Maumahara Girlie is a spiralling performance that is part history lesson, part spoken word and, at its heart, embedded with resonating truths.
Emerging playwright and director Mya Morrison-Middleton, along with performance devisors Freddy Matariki Carr, Amanda Tito and Onehou Strickland weave a number of strands to create a mosaic of unique moments.
Myth and legend meld with personal vignettes, history leapfrogs from the past to the future and back to the present and the performers steer their bodies in space as wāhine Māori and also that of the living, breathing wharenui.
Facing the impacts of ongoing colonisation, the work highlights it’s not just about the ability to kōrero (speak) Māori but to be your authentic self — a special moment that shines through as they deliver their pepeha (words).
For a work created by emerging practitioners, Maumahara Girlie brims with promise. There is a lack of innate theatricality and the repetition becomes slightly tedious but during time this work, and the many others that are sure to follow, will have legs that will take it far. Although sight lines aren’t ideal Aydriannah Tuali’i’s set and AV design has potential and provides an interesting, if awkwardly connected, backdrop to the developing narrative.
As part of the Basement Theatre’s Matariki season, Te Waka Huia also opened this week and takes us back into history for a different kind of remembering.
The production centres on the devastating effects of the 1963 Brynderwyn bus crash, an incident that saw 15 people killed on their way back from the celebrations welcoming Queen Elizabeth to New Zealand at a two-day ceremony in Waitangi.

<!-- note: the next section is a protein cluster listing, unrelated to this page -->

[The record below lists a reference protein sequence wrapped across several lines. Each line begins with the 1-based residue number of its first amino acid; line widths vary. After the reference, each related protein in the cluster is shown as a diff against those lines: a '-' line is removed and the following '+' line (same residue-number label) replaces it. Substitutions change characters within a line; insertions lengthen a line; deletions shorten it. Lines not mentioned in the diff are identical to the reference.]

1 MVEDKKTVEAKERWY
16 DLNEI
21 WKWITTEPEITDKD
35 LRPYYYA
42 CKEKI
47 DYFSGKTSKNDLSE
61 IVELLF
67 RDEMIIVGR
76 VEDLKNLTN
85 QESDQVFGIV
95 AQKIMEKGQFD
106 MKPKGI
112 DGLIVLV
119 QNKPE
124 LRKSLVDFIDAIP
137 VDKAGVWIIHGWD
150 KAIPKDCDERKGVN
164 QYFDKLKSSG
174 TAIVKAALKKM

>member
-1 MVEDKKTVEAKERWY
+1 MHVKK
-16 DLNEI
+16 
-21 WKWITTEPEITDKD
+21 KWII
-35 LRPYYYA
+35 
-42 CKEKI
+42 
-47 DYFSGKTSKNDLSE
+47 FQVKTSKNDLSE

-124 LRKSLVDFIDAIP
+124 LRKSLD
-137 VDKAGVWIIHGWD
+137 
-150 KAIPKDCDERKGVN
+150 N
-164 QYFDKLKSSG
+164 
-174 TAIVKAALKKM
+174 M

Set in the present, playwright Naomi Bartley focuses on the power of remembering the past, honouring those who continue to live on and agency of the youth to make a difference. Emily (Amanda Grace Leo) and Jack (Matiu Kereama) are two teenagers who need to finish their history assignment and while navigating the pressures of parents and school, stumble upon an unlikely friendship with Pahi (Junior Misimoa) — and his beloved bus.
Just when the three are settling into cheerful companionship, a council representative declares the bus is an eyesore and will be towed — with little thought for its most recent tenants.
Directed by Chris Molloy (also the show’s musician) the play hums along, occasionally feeling a little longer than it needs to, but drawing the audience into genuine moments of shared memory and hope. Both Leo and Kereama are excellent in their roles, giving nuanced characterisations and unravelling clichés. However, the standout is Misimoa who offers a deeply compelling performance, one that is rich, varied and deeply invested — both in the youth but also the spirits of his past.
Andrew Denton’s set design also adds to this world with a remarkable life-size re-creation of the ill-fated bus and is definitely one of the highlights of the production. Bartley’s play has had time to grow and stretch and while occasionally, the narrative stutters and there are some over baked elements, overall, it is a moving production.